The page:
BY lowering interest rates and tightening the risk-free banking spread enjoyed by financial institutions, the central bank has virtually ensured that banks would need to go back to acting as financial intermediaries to make their bread and butter.
The latest round of monetary easing set from last November, when the State Bank of Pakistan (SBP) had reduced the discount rate from 10pc to 9.5pc. And in its monetary policy decision last month, it had reduced this rate to 7pc — a 300 basis point (bps) drop in seven months.
During the same period, weighted average yields during Pakistan Investment Bond (PIB) auctions (for the three-year bond) went down from 10.394pc (November 20) to 7.365pc (May 21) — a corresponding drop of around 300bps.
This will undoubtedly have a negative impact on sector earnings.
The situation provides an opportunity to banks to finally diversify their asset books in favour of advances, which have taken a backseat these past few years
But the situation also provides an opportunity to banks to finally diversify their asset book in favour of advances, which have taken a backseat these past few years. Record-low interest rates and the various energy and infrastructure projects that are expected to come online owing to the China-Pakistan Economic Corridor are both expected to spur private-sector credit demand. But will they?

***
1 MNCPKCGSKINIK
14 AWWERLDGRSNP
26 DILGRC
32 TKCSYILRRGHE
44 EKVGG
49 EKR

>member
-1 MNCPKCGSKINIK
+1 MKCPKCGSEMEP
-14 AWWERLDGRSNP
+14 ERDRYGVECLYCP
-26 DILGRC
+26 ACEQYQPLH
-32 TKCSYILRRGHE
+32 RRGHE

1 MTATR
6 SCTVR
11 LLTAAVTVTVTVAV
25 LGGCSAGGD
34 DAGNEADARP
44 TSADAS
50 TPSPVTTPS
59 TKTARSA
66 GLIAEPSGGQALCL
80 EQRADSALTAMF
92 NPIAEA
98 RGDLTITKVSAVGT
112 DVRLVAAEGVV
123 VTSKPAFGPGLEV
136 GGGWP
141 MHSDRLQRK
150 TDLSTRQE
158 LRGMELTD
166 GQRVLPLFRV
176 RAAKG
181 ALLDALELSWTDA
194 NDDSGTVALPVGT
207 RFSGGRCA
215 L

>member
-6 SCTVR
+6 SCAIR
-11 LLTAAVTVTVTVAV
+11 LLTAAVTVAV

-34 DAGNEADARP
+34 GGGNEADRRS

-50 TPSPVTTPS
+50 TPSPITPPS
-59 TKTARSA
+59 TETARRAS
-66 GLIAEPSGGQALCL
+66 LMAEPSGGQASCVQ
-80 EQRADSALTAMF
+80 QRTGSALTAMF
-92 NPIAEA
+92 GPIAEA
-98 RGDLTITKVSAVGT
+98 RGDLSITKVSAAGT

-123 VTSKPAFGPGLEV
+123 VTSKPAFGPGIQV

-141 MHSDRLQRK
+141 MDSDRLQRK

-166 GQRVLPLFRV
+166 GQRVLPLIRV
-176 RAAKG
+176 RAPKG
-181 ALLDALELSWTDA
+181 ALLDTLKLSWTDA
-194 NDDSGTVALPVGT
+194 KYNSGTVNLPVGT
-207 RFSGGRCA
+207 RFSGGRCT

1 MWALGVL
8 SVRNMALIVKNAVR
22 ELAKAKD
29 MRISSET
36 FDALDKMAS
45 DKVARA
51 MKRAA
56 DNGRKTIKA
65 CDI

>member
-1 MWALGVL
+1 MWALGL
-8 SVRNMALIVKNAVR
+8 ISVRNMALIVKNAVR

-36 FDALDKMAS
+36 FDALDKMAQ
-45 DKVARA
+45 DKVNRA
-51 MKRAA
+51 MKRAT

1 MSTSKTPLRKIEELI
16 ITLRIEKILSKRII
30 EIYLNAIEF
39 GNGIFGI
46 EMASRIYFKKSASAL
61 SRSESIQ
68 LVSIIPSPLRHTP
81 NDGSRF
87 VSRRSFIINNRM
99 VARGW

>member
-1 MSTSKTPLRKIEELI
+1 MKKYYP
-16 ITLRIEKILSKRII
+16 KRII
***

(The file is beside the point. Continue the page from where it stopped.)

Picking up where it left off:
Therefore, it would be the net impact of these two factors — i.e. lower yields on government debt and a potential increase in credit demand — that would determine the financial performance of individual banks.
However, this impact would not be uniform across the industry. Sector watchers point to a number of factors that will determine which banks’ bottom lines will get hit the hardest in the short- to medium-term.
“Banks with higher zero-cost current accounts, stronger revenue contribution from non-interest components, longer duration asset mix, substantial international book and lower administrative cost burden are likely to prevail much better against the rest,” wrote Kasb Securities analyst Farid Aliani in a recent research note.
Classification of PIB portfolio: Apart from the quantum and maturity profile of PIBs on a bank’s balance sheet, it will also matter which of the three holding categories it classifies them in: available for sale (AFS), held for trading (HFT) or held till maturity (HTM).
With interest rates dropping, the banks have locked in higher yields for the medium-term, particularly on longer duration bonds. And with interest rates inversely related to bond prices, banks are likely to benefit from sizable revaluation gains on their PIB portfolios.
But the classification matters mainly because of where the unrealised gains will be recorded. Revaluation gains in the HTM portfolio are reflected as unrealised gains in the profit/loss (P/L) statement. Therefore, banks that have the bulk of their PIBs in the HTM category will be able to record hefty unrealised capital gains, which will provide some cushion to their after-tax earnings.